Janet Sheridan: Ramblings on reading
I pour a cup of coffee and prepare to immerse myself in a library book — until Joel wanders by.
Reading is not his idea of entertainment, so he doesn’t understand my inability to concentrate on a book while carrying on a conversation about his missing socks.
Though his teachers taught him to read with skill, they were evidently unable to inspire him to love doing so.
And that’s OK.
During my career, I worked with various committees on curricular goals for literacy. Frequently we had heated discussions about an objective frequently found in such documents: “Students will read for pleasure.”
I remember a stern fellow who taught middle school arguing against the inclusion of such a goal in the literature curriculum: “Only English teachers would think everyone should love reading. What’s wrong with learning to read so you possess a necessary skill? Math teachers don’t expect their students to solve equations for pleasure.”
He had a valid point.
Educators and child-rearing experts advise that when children see their parents read for entertainment or information, they will do the same. When I was teaching, I often heard parents lament, “I don’t understand why my child doesn’t like to read. I read all the time.”
I’d tell them about my brother, Blaine.
Both my parents read. Mom favored novels, poetry, and children’s literature; Dad rode with Louis L’amour: “All I could hear was the sound of my horses’ hoofs and the creak of my saddle.”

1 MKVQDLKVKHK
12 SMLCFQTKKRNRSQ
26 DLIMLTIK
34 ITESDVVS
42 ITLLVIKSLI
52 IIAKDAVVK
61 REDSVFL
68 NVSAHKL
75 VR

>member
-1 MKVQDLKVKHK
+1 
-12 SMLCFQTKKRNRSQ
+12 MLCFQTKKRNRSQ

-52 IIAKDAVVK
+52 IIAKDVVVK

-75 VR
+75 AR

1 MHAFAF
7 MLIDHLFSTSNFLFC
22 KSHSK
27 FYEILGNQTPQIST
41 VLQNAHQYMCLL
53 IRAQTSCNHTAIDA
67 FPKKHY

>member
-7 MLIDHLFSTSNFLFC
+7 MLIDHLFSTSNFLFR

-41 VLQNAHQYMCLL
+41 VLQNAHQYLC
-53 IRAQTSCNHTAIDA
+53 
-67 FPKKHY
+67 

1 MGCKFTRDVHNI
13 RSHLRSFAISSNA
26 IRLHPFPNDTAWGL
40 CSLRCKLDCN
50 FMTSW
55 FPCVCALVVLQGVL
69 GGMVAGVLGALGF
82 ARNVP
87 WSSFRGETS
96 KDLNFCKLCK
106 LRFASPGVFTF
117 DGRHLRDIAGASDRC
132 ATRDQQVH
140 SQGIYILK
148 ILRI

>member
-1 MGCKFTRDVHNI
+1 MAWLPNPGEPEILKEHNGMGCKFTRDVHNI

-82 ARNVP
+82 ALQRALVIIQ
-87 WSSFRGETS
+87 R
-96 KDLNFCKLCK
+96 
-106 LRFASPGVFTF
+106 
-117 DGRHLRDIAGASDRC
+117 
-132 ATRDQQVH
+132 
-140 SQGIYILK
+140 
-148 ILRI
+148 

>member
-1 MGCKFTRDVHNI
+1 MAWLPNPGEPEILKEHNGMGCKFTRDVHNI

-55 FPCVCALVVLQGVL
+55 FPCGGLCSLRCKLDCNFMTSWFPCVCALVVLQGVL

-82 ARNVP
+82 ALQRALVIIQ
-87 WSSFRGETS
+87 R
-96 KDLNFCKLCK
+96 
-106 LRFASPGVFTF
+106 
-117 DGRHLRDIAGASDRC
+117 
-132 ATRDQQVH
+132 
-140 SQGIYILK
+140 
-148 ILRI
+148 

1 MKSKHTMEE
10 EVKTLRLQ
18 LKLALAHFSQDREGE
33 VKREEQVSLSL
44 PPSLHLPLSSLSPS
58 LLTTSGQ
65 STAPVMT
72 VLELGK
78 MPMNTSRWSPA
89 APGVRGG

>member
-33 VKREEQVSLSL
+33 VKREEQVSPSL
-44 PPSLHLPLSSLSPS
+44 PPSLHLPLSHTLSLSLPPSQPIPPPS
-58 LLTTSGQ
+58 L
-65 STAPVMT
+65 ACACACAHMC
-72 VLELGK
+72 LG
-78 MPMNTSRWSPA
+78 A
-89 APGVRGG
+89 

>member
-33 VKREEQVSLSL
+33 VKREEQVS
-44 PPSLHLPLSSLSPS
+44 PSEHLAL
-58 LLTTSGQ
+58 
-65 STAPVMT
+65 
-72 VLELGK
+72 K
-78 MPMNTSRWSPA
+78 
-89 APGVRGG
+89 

Most of my siblings and I agreed that a good day included a good book.
But, despite the incessant reading going on around him, Blaine never ventured much beyond a fifth-grade love of the stalwart dog in “Bristle Face,” a book that broke his heart and made him cry.
Perhaps he gave up reading because blubbering over a book unmanned him.
Yet, Blaine can disassemble anything not working and reassemble it in working order. He bounds over mountain peaks and spots antelope where the rest of us see nothing but wind-swept plains.
He tells entertaining stories, values his family beyond all, and works hard to support them. He’s lived happily and successfully without his nose being stuck in a book every free moment.
Perhaps I should have pulled mine out from time to time.
Most of our grandchildren, capable students all, don’t turn to books for entertainment. When they were toddlers, I managed to capture their attention with picture books and word games, but as they entered school, their interest warped to math.
Now when we visit, they ask me to quiz them on math problems. There are things I’d rather do, but I gamely ask, “What’s 42 minus 16?” and praise correct responses — when I know them.
I’m not thrilled with this game. Their grandfather, a former math teacher, is: “Did you hear how she broke that problem into groups of tens and ones to solve it?”
So I slink off to find Walker, one I managed to influence beyond the early years. He visited us in Craig when he was 3. He and I dragged picture books off a shelf, chose the best — though I never did discern his toddler’s criteria — and I read them to him every time he asked.
I heard somewhere that little ones like to be read to because of the physical closeness and undivided attention they enjoy.
But this tyke seemed to find the same pleasure in words used well that I did. The book he chose most often was “The Jabberwocky” which “with eyes of flame came whiffling through the tulgy woods and burbled as it came.”
We read together until age and computer games diverted his attention. But still, when I sit chatting with him in his room, I notice the well-thumbed books that line his shelves, and we often talk about what we’re reading.
Those of us who read for pleasure shouldn’t look askance at loved ones who don’t. But, oh my, it’s fun when they do.
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